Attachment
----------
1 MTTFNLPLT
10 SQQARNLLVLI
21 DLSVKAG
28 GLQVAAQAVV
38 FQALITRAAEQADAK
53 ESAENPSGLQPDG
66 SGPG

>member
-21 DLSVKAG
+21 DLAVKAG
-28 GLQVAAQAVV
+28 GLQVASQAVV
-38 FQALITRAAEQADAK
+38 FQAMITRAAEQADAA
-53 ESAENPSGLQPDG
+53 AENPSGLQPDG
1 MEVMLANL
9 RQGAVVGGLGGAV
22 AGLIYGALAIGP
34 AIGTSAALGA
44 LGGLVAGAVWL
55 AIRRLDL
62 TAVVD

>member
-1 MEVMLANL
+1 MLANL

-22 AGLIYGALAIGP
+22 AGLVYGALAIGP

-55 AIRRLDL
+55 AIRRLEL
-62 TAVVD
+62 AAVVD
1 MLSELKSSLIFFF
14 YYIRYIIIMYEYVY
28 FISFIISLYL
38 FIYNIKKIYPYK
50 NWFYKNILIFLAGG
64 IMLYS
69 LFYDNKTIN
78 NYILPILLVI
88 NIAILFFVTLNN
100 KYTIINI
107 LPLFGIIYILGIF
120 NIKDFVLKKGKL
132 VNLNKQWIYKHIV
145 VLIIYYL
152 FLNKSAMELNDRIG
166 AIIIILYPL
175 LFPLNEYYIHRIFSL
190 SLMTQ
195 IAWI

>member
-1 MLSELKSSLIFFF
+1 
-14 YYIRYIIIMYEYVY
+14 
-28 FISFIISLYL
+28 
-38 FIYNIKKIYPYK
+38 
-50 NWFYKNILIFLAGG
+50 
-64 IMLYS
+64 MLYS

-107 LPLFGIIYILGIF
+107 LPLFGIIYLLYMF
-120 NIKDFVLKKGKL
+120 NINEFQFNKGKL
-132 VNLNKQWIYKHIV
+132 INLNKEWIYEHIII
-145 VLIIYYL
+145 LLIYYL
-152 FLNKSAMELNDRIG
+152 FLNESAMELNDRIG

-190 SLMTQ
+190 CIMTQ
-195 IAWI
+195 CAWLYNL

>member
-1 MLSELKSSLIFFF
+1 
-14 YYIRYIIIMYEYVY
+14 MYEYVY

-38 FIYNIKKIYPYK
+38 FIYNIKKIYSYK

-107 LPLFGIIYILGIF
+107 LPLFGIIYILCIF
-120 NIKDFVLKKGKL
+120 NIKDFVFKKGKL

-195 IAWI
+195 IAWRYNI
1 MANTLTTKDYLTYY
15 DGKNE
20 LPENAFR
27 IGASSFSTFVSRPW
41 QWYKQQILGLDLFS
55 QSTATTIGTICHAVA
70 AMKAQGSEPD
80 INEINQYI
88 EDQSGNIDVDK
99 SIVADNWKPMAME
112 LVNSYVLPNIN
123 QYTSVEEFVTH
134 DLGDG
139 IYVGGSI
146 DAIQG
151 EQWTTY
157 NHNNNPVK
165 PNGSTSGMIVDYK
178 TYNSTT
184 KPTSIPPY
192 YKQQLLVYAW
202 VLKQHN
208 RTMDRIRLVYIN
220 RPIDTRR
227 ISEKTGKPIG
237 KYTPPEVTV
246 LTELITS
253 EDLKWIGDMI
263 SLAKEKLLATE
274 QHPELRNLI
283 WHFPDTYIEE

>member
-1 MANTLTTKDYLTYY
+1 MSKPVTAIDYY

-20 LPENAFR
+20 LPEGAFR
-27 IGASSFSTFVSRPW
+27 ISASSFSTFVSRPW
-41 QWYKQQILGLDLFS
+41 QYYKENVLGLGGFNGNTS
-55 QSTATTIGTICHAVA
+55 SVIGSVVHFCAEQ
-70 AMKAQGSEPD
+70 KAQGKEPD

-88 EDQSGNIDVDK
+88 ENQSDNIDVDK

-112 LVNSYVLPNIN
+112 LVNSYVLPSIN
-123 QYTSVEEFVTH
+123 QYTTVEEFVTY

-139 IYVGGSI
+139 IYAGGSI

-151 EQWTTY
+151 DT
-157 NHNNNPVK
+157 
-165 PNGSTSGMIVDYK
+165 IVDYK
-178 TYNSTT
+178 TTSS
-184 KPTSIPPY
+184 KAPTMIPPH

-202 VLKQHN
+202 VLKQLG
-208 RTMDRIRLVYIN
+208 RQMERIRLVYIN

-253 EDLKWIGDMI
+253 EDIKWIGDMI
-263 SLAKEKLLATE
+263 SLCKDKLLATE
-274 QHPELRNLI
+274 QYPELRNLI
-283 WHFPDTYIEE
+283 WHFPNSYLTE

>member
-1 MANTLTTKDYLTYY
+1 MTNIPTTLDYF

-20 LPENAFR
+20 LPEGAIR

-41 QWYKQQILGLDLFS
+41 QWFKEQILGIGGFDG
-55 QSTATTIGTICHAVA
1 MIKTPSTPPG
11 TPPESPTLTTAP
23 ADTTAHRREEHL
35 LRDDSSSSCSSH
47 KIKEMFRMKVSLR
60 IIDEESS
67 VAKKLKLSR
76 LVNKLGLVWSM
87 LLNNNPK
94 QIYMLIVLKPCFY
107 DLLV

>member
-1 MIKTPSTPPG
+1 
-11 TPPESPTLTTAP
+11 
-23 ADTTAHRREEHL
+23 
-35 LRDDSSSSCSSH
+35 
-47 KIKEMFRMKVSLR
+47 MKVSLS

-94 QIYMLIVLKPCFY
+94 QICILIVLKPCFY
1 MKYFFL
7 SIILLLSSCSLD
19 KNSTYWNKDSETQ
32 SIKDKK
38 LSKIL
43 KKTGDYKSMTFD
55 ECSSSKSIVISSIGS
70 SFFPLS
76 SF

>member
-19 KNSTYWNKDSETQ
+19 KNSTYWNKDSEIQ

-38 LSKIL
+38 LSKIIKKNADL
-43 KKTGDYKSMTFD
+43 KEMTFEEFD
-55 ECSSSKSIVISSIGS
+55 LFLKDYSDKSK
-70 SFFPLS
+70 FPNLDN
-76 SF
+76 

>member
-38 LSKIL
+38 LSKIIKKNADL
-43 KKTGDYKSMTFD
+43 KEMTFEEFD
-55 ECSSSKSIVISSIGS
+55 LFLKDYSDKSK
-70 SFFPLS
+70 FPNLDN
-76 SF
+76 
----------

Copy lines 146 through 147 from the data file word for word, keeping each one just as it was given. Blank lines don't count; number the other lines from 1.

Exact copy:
-157 NHNNNPVK
+157 